Both Pinter and the NCMEC spokespeople describe horrific content on Pornhub. After Kristof becomes aware of the material, he publishes an expose in the Times, which leads to government investigations. Few people from MindGeek sat down for interviews, but we hear from two supposed MindGeek whistleblowers: a content moderator whose identity is disguised and a random human resources employee. The moderator makes serious accusations of MindGeek not taking down illicit material, but his disguise makes it hard for viewers to trust him. Furthermore, it’s unclear what the HR woman’s expertise or knowledge about MindGeek is.

The cinematographer shows these whistleblowers as brave individuals but shoots most porn stars, such as Asa Akira and me, from high angles. The camera slowly moves away from us, like we’re victims in a smut film. They give little context to differentiate us. For instance, Akira serves as a MindGeek spokesperson, and I’m an independent porn performer and writer, but we seem like we have identical backgrounds. If I didn’t know the girls on screen in real life, I would struggle to differentiate them. I’d also believe, from the victim angle — and from the film’s suggestion that we have to play ball with Pornhub for financial reasons, even though Pornhub is one of multiple platforms we can use — that we were coerced to defend Pornhub, even though most of us sat down to discuss how this war harms porn performers, not Pornhub.

Eventually, the movie cuts to the truth about the right-wingers. It details Mickelwait and Exodus Cry’s connections to a homophobic church. It shows how the lawyer who wants to derail MindGeek absurdly compares it to The Sopranos. Most vitally, it exposes how NCOSE was previously a Christian group called Morality in Media that was designed to end “immoral” content. It rebranded as NCOSE to capitalize on “sex trafficking” in order to end porn. When confronted, Pinter loses it on camera. It’s a great moment, exposing her as the con she is.

Cherie DeVille in ‘Money Shot: The Pornhub Story.’


But the reveal comes so late it may confuse some viewers, mainly because the film never defines sex trafficking. Subjects repeat the phrase over and over. They say MindGeek was accused of sex trafficking, but without the definition, it sounds like the Times accused MindGeek executives of literally kidnapping children and filming them having sex. But nobody ever accused MindGeek of this. The Times accused MindGeek of hosting videos — which is still vile and wrong — but it’s very different from literally sex trafficking women and children.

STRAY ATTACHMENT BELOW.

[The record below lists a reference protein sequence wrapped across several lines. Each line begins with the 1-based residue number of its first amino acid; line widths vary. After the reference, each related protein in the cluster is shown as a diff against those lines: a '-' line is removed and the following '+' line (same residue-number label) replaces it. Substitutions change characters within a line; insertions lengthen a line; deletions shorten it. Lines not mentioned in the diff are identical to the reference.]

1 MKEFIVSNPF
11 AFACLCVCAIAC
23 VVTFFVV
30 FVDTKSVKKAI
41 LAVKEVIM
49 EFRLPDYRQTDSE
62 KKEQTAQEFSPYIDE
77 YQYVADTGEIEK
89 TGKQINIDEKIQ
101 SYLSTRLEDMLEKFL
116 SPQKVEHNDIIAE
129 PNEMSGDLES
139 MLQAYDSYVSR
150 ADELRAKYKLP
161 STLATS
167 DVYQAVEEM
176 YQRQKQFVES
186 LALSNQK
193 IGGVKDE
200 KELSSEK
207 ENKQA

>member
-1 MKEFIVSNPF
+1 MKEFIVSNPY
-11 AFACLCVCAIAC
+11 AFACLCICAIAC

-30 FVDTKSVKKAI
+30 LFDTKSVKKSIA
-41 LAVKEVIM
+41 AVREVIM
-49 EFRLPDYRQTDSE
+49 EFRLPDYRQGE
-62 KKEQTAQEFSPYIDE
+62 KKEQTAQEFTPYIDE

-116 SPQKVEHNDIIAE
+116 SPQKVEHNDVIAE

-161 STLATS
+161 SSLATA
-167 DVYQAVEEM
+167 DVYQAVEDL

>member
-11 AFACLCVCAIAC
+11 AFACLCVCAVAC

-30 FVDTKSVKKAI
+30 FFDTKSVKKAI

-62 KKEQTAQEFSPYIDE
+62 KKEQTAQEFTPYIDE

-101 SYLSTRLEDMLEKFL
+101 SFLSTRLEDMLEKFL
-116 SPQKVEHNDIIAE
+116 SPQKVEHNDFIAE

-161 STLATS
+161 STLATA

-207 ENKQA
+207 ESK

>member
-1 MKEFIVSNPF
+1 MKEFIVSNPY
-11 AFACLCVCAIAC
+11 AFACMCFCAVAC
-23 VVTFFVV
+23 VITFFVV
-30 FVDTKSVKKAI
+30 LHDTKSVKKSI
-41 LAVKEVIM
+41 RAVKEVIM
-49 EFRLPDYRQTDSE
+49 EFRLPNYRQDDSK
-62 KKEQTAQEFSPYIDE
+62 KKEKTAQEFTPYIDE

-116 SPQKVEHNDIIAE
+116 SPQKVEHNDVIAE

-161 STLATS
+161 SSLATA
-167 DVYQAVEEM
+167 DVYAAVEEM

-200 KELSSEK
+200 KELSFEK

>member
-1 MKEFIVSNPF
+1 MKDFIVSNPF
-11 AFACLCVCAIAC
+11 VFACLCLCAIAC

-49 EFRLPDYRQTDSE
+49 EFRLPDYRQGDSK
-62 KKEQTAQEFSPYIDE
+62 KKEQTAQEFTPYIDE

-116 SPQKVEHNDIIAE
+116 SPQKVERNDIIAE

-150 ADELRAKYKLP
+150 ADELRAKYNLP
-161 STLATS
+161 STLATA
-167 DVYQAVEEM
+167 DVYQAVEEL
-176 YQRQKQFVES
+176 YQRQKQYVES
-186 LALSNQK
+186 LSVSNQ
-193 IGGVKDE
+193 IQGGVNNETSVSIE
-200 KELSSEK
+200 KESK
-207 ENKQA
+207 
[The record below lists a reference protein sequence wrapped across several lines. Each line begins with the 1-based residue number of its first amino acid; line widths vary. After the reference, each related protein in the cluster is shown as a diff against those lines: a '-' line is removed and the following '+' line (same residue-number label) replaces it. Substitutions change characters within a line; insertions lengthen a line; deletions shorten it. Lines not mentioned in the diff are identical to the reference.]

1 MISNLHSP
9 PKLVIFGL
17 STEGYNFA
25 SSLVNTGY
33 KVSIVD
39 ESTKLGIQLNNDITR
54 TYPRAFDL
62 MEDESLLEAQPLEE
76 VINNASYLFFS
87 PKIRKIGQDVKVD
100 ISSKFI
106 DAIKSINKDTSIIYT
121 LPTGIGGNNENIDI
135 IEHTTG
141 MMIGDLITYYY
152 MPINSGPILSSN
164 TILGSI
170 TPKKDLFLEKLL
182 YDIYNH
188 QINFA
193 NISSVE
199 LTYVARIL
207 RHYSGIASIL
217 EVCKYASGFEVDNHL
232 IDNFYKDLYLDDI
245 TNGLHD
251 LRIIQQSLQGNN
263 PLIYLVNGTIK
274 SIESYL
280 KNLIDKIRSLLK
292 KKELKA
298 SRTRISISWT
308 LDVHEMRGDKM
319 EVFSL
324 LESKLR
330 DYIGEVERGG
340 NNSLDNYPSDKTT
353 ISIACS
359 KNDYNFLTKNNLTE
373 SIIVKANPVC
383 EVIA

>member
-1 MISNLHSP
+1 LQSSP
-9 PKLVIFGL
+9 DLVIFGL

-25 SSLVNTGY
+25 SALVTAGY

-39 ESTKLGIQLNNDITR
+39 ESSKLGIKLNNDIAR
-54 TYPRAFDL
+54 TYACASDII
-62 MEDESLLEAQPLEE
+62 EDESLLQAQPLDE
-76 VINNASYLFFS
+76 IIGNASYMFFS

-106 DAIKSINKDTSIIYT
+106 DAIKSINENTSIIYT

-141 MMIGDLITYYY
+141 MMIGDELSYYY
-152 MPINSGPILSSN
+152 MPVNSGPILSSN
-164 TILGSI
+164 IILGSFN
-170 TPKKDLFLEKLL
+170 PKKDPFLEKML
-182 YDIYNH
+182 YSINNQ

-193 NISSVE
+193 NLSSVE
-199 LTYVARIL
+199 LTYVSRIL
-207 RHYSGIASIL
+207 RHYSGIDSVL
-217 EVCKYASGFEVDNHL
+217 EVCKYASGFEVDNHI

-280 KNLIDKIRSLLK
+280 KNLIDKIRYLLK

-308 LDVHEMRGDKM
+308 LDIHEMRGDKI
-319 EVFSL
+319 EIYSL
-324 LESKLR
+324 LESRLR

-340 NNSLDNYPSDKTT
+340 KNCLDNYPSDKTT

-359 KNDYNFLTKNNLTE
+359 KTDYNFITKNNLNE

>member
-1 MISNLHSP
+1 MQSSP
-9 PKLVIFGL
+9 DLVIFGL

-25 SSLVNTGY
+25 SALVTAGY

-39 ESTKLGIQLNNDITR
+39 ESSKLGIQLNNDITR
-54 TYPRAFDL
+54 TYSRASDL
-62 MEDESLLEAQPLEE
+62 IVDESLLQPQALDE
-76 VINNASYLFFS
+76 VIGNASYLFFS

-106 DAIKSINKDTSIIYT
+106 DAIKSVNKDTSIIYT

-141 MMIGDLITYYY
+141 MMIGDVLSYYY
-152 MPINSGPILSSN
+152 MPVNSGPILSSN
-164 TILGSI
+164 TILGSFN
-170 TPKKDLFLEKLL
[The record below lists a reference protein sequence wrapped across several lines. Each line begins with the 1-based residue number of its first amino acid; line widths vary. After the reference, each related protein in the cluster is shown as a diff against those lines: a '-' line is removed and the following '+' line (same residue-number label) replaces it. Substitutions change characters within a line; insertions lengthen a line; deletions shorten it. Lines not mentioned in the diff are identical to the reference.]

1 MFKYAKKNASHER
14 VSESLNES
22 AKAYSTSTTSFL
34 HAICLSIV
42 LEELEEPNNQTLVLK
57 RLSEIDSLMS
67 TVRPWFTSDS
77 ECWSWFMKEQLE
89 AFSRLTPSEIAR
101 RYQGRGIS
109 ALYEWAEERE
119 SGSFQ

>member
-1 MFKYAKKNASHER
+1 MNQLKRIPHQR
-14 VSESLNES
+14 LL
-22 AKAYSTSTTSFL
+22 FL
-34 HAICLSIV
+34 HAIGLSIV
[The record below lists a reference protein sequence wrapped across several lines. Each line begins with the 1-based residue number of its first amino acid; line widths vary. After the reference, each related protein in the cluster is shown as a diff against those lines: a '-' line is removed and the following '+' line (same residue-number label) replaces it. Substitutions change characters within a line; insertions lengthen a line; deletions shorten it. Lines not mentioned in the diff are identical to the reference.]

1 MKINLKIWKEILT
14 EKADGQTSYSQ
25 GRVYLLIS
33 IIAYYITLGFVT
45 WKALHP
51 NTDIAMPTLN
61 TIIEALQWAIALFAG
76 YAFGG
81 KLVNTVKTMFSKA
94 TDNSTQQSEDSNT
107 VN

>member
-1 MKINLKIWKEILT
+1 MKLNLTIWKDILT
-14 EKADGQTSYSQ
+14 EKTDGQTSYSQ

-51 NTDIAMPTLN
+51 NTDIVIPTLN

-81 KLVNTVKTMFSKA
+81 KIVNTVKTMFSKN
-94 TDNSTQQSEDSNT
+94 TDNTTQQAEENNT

The filmmakers wanted to support porn stars, but the sex-trafficking smear is so strong it’s hard for them to outright accuse the right wing of manipulating the public. Nobody wants to look like they support sex trafficking, so the film devolves into a “both sides” debate. The middle-ground approach makes it unclear what the film’s lesson is. Watching the film, I kept thinking about what President Donald Trump said about the horrific Charlottesville riots: “[There are] some very fine people on both sides.”

They could have solved this problem by editing the film differently. Instead of starting with Pornhub, begin with the evangelical extremists. If the directors showed the Christians’ motives from the get-go, starting with Exodus Cry’s origins and NCOSE’s rebrand, there wouldn’t be ambiguity. It would be clear that Pornhub hosted horrible videos, but this is a problem across the internet, and these right-wingers are using “sex trafficking” to destroy porn.


I didn’t hate Money Shot. I didn’t love it. But the film would be worse if other sex workers and I didn’t participate in the film. It lacked a narrator, so the movie depended on the testimony of those who sat down on camera. The more porn performers talk to the press, the more likely journalists and directors will share our lived experiences instead of the fabricated talking points of self-proclaimed “sex trafficking advocates.”

Two “advocates” not tweeting about the film are Dani Pinter and Laila Mickelwait. And if two of America’s most self-righteous, Twitter-addicted attention-seekers aren’t tweeting about Money Shot, then they believe the documentary hinders their cause. A problem for Mickelwait is the perseverance of the sex workers’ rights movement. Money Shot wasn’t perfect, but it will stream on a major platform, where it will further dent the false narrative about the porn industry. For that reason, I’m ultimately grateful I spoke in Money Shot. And I won’t stop speaking up.